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You don’t realise just how vital a shower grate truly is until you learn that the average person uses approximately 55 litres of water every time they step inside their shower. Such a small part within the modern marvel of plumbing allows humans to harness the power of water to do our literal dirty work.
However, incorrectly installing a shower grate could put you at the wrong end of a flooded bathroom. Flowing water requires an outlet connection, but with so many different drains available, understanding how to install a steel shower grate needs expert advice, especially when considering the variety of available styles.
There are standard drain installations smack dab in the middle of your shower, along with more custom linear shower drains along the edges of your twin-head deluxe washing area.
Whatever you plan on installing in your bathroom, we’ve got a few tips on doing it right the first time.
Learning how to install a steel shower grate? Keep reading.
Outside of custom shower grates, which require modifications to suit your shower, there are two types of shower drains to select from, floor wastes and linear shower drains.
Floor wastes, also known as point drains, are your standard shower drain sitting somewhere in the centre of your shower. The floor is sloped around the shower floor grate to gently funnel water towards the drain and outlet. Square floor wastes are preferred as bathroom tiles are typically square, saving the installer from making round cuts.
On the other hand, a linear shower drain is an elongated rectilinear system for water egress (exit). It’s a long and narrow shower drain that directs water towards a single exit port to efficiently remove water from the shower basin. Linear shower drains can be located in the centre, though they are more commonly installed along the edge of the shower wall. Similar to point drains, the entire floor is sloped towards the drain.
The heelguard pattern features fine wedge wire bars with gaps that run the entire length of the drain to allow water to flow into the drain outlet. Heelguard designs are popular as they protect your drainage system by blocking debris from entering.
Shower grate tile insert drains offer a more discrete look by using an insert piece to hide the drain. Water flows into the outlet through a small gap around the perimeter of the tile insert. Like heelguard, this small gap also prevents debris from entering the drain and blocking your pipes.
Like heelguard drains, line pattern drains feature a rectangular slot hole pattern for drainage, giving them a sleek and simplistic finish. Alternatively, you can choose a brick pattern that staggers the rectangular slot holes in an offset configuration.
Square pattern grates feature small rectangular holes along the length of the drain for a more industrial aesthetic.
If you’re unsure which style of drain to choose, Steel Builders makes it exceptionally easy to find the most suitable product for your shower with their Grates and Drains Configurator. They can help you find a suitable grate and drain that suits your requirements with just a few questions.
We’ll cut right to the chase. Aluminium drainage is affordable, stylish, and above all else, reliable. Traditional internal drainage is made using stainless steel or plastic, with still preferred for its durability and strength, while plastic is chosen for affordability. You can also mould aluminium into any shape you desire, combining each desirable attribute into one great material.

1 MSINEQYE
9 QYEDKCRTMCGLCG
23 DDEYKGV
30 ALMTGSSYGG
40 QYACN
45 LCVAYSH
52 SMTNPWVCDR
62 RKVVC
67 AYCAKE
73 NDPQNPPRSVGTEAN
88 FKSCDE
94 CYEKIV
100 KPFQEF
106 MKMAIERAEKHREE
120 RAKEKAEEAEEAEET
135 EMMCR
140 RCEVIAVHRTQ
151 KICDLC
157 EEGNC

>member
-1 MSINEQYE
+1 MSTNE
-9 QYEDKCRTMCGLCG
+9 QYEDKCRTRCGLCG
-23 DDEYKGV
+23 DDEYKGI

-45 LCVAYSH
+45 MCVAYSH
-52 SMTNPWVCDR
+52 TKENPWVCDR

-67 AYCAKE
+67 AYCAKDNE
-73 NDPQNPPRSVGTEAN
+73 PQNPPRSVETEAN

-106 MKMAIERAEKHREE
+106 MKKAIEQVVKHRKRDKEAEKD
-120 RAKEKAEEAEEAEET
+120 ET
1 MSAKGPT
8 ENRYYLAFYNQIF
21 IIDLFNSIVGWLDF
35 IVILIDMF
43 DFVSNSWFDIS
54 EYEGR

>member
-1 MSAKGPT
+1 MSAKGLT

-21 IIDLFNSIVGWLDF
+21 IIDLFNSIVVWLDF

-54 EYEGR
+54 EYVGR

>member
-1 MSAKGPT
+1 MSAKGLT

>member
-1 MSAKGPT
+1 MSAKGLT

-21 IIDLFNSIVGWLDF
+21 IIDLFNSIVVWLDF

Like stainless steel, aluminium drain grates are strong yet lightweight, much like plastic. It also enjoys the benefits of being rust proof, unlike stainless steel. So you can see why it’s a great alternative material for drain covers and grates.
Before you begin your installation, you should first have your bathroom fully waterproofed by an approved water-proofing contractor. Even with a drain, water can seep through the grout, leading to all sorts of problems if it isn’t properly drained away.
- Location: Choosing a spot for your shower and drain position is a critical step in the process and can mean the difference between a working shower and a flooded bathroom. Showers can be free-standing against one, two or three walls.
- Shower Floor Slope: Ensure there is enough slope in the shower floor to guide the water into the drain. A qualified professional should be hired to lay the concrete flooring/slab.
- Waterproofing: Conducted by a qualified professional, waterproofing should take place after the cement floor has dried and before laying tiles.
- Drainage point:
- The drain can be placed at the back, front or directly in the centre.
- The type of drain will determine the best position for this.
- A shower drainage point will be 50mm, 80mm or 100mm in diameter.
- A flange can be installed to assist in the drainage process.
- Although most grates and drains are easily installed, custom drains sometimes need to be welded into place.
- Sand and cement the floor, leaving enough space below the drain for tiles.
- Fill any joint gaps: Using flexible sealant adhesive, make sure any gaps between tiles and drains are sealed to prevent water from seeping between the sub-floor and shower.
Visit steel Builders for a complete range of stainless steel drains and grates suitable for all kinds of internal applications, including custom shower grates, standard bathroom drains and floor wastes!